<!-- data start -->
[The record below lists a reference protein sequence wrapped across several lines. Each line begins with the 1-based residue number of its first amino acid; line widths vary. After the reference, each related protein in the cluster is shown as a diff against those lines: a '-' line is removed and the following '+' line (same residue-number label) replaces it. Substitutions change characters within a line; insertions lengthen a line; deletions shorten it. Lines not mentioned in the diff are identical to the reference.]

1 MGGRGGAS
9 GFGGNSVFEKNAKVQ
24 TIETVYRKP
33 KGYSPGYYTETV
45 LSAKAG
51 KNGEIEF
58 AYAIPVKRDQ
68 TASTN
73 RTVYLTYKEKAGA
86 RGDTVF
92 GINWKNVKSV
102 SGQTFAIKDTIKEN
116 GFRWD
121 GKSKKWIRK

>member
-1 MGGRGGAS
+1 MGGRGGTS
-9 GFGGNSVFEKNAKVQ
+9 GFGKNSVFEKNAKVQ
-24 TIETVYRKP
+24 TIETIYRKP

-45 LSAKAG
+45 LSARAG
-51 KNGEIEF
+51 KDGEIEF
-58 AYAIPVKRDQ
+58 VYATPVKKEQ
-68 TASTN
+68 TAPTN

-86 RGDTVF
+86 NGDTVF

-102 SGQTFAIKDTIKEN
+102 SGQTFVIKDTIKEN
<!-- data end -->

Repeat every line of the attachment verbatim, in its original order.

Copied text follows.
[The record below lists a reference protein sequence wrapped across several lines. Each line begins with the 1-based residue number of its first amino acid; line widths vary. After the reference, each related protein in the cluster is shown as a diff against those lines: a '-' line is removed and the following '+' line (same residue-number label) replaces it. Substitutions change characters within a line; insertions lengthen a line; deletions shorten it. Lines not mentioned in the diff are identical to the reference.]

1 MGGRGGAS
9 GFGGNSVFEKNAKVQ
24 TIETVYRKP
33 KGYSPGYYTETV
45 LSAKAG
51 KNGEIEF
58 AYAIPVKRDQ
68 TASTN
73 RTVYLTYKEKAGA
86 RGDTVF
92 GINWKNVKSV
102 SGQTFAIKDTIKEN
116 GFRWD
121 GKSKKWIRK

>member
-1 MGGRGGAS
+1 MGGRGGTS
-9 GFGGNSVFEKNAKVQ
+9 GFGKNSVFEKNAKVQ
-24 TIETVYRKP
+24 TIETIYRKP

-45 LSAKAG
+45 LSARAG
-51 KNGEIEF
+51 KDGEIEF
-58 AYAIPVKRDQ
+58 VYATPVKKEQ
-68 TASTN
+68 TAPTN

-86 RGDTVF
+86 NGDTVF

-102 SGQTFAIKDTIKEN
+102 SGQTFVIKDTIKEN